Image Is Everything
They say a first impression only takes three seconds. In this age of technology and social media in which texting, video conferencing, Facebook, Twitter, and LinkedIn have replaced a phone call, presenting the right image can be a little daunting.
That’s where Kristen Jensen of KJ Photography comes in. A former Ford model and successful photographer both nationally and internationally, she’s offering free head shots for those who stop by the Fairfield Museum and History Center on Wednesday, May 30th.
Her workshop, Image Is Everything, will focus on using your own image to communicate to the public consumer. The event is sponsored by B.I.G., or Believe, Inspire, Grow—Just Think Big. The organization, founded by interior designer Amy Eisenberg, supports women in the workplace through networking and educational seminars like this one.
“I don’t take people seriously if they don’t have an image,” said Eisenberg about such social media sites like LinkedIn. “It annoys me when they don’t have a photo or a logo.”
She went on to say that this event will provide participants with ways to put their best foot forward. The seminar is about teaching women how to use image as a business strategy. You are your best marketing tool—use it.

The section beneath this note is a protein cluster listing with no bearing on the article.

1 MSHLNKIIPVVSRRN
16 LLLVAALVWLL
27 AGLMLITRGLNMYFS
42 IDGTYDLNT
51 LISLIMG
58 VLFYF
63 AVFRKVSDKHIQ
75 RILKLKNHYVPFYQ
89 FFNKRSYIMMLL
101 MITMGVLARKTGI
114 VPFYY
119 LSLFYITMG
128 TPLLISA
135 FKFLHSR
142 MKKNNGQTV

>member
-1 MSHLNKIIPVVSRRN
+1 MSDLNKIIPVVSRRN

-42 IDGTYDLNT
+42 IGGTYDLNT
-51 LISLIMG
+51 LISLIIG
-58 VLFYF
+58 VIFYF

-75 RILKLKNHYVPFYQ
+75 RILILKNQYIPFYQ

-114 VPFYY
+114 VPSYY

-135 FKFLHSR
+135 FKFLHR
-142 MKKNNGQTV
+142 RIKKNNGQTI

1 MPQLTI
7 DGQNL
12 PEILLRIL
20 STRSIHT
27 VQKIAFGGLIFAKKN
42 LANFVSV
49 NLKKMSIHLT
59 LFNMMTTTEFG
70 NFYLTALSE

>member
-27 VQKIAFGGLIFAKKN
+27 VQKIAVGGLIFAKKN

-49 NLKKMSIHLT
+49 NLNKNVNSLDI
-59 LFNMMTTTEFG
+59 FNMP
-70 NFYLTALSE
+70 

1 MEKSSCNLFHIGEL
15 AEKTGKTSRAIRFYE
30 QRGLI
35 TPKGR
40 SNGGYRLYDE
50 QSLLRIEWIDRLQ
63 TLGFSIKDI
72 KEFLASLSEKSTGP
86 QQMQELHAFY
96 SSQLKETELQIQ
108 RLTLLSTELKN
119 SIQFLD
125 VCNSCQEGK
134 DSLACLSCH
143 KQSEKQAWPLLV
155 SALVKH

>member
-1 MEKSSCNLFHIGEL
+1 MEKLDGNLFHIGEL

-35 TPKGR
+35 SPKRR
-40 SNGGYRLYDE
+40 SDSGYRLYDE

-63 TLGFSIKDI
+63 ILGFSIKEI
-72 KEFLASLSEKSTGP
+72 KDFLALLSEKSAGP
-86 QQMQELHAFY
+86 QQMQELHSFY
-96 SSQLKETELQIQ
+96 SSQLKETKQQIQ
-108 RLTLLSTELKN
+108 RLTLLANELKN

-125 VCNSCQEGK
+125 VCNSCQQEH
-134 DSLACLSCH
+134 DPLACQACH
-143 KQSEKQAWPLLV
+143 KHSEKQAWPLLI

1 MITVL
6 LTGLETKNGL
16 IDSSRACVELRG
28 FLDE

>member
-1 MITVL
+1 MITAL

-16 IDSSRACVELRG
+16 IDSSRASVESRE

But does social media help you sell more than just yourself? According to a May 10th press release posted on The Wall Street Journal’s Market Watch, the answer is no. A recent collaboration of two surveys of nearly 5,000 salespeople showed that the key factor in growing your business is still face-to-face contact and the phone call. It might be “old school,” but it works.
Those salespeople that relied on social media or e-mail had what was termed “sales call reluctance.” Apparently, nothing beats personal contact and social media cannot do that for you.
"Social media is still new for many of us," said Jensen. "I keep thinking 'wow, ten years ago I wasn't doing business this way.' I really do believe that social media is not just a passing trend. Like how the internet changed our lives forever, social media has too and is here to stay."
But it's really just one tool in the toolbox. It has shown its prowess in keeping people connected with old friends, supporting political campaigns, as well as driving interest in brands. Eisenberg said she sees social media continuing into the future, but it will transform into something more user-friendly than it is now.
“I think eventually it will all be centralized,” said Eisenberg. “Instead of going from Facebook to Twitter to Linked In, they will merge so that you can operated them all from one site. It will be more uniform and a better way to funnel your information on one landing page. That’s my prediction.”
Think you could benefit from a little pick-me-up in your social media repertoire? Stop by the Fairfield Museum and History Center at 370 Beach Road on May 30th from 10:00 a.m. until 12:00 p.m. It is free for members and $25 for non-members. For more information or to reserve your space, contact Amy Eisenberg at AmyBEisenberg@gmail.com or 203-913-1638.